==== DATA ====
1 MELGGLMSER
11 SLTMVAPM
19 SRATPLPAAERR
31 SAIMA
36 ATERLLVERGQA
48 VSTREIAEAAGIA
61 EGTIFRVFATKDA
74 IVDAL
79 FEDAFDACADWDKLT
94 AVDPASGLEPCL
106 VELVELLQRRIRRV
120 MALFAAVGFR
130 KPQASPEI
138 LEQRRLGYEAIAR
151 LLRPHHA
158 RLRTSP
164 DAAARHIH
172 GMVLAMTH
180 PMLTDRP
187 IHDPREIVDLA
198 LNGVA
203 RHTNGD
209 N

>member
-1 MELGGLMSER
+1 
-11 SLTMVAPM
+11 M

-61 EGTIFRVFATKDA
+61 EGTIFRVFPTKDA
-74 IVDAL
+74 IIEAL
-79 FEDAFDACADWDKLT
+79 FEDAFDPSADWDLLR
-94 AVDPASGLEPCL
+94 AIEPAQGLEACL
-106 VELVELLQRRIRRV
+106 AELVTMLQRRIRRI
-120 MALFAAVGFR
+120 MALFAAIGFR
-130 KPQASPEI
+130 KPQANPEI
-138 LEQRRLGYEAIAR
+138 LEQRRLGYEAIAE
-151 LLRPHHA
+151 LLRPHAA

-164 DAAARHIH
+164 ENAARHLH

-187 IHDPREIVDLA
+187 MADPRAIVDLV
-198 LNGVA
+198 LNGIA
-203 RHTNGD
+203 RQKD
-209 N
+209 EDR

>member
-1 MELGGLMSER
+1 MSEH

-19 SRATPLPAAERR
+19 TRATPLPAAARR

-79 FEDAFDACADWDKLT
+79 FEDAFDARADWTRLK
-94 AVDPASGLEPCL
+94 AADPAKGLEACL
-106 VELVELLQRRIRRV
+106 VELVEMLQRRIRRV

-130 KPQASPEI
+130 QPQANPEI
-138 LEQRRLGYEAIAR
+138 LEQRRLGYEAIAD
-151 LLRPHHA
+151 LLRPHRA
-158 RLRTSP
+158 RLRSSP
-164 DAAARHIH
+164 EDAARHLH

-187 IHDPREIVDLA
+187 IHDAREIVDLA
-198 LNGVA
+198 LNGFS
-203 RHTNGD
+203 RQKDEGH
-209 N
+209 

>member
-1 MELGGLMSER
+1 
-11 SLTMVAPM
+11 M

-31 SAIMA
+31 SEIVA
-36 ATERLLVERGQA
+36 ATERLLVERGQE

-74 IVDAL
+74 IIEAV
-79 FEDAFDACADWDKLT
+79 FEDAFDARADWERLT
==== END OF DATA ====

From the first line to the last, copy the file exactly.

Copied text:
1 MELGGLMSER
11 SLTMVAPM
19 SRATPLPAAERR
31 SAIMA
36 ATERLLVERGQA
48 VSTREIAEAAGIA
61 EGTIFRVFATKDA
74 IVDAL
79 FEDAFDACADWDKLT
94 AVDPASGLEPCL
106 VELVELLQRRIRRV
120 MALFAAVGFR
130 KPQASPEI
138 LEQRRLGYEAIAR
151 LLRPHHA
158 RLRTSP
164 DAAARHIH
172 GMVLAMTH
180 PMLTDRP
187 IHDPREIVDLA
198 LNGVA
203 RHTNGD
209 N

>member
-1 MELGGLMSER
+1 
-11 SLTMVAPM
+11 M

-61 EGTIFRVFATKDA
+61 EGTIFRVFPTKDA
-74 IVDAL
+74 IIEAL
-79 FEDAFDACADWDKLT
+79 FEDAFDPSADWDLLR
-94 AVDPASGLEPCL
+94 AIEPAQGLEACL
-106 VELVELLQRRIRRV
+106 AELVTMLQRRIRRI
-120 MALFAAVGFR
+120 MALFAAIGFR
-130 KPQASPEI
+130 KPQANPEI
-138 LEQRRLGYEAIAR
+138 LEQRRLGYEAIAE
-151 LLRPHHA
+151 LLRPHAA

-164 DAAARHIH
+164 ENAARHLH

-187 IHDPREIVDLA
+187 MADPRAIVDLV
-198 LNGVA
+198 LNGIA
-203 RHTNGD
+203 RQKD
-209 N
+209 EDR

>member
-1 MELGGLMSER
+1 MSEH

-19 SRATPLPAAERR
+19 TRATPLPAAARR

-79 FEDAFDACADWDKLT
+79 FEDAFDARADWTRLK
-94 AVDPASGLEPCL
+94 AADPAKGLEACL
-106 VELVELLQRRIRRV
+106 VELVEMLQRRIRRV

-130 KPQASPEI
+130 QPQANPEI
-138 LEQRRLGYEAIAR
+138 LEQRRLGYEAIAD
-151 LLRPHHA
+151 LLRPHRA
-158 RLRTSP
+158 RLRSSP
-164 DAAARHIH
+164 EDAARHLH

-187 IHDPREIVDLA
+187 IHDAREIVDLA
-198 LNGVA
+198 LNGFS
-203 RHTNGD
+203 RQKDEGH
-209 N
+209 

>member
-1 MELGGLMSER
+1 
-11 SLTMVAPM
+11 M

-31 SAIMA
+31 SEIVA
-36 ATERLLVERGQA
+36 ATERLLVERGQE

-74 IVDAL
+74 IIEAV
-79 FEDAFDACADWDKLT
+79 FEDAFDARADWERLT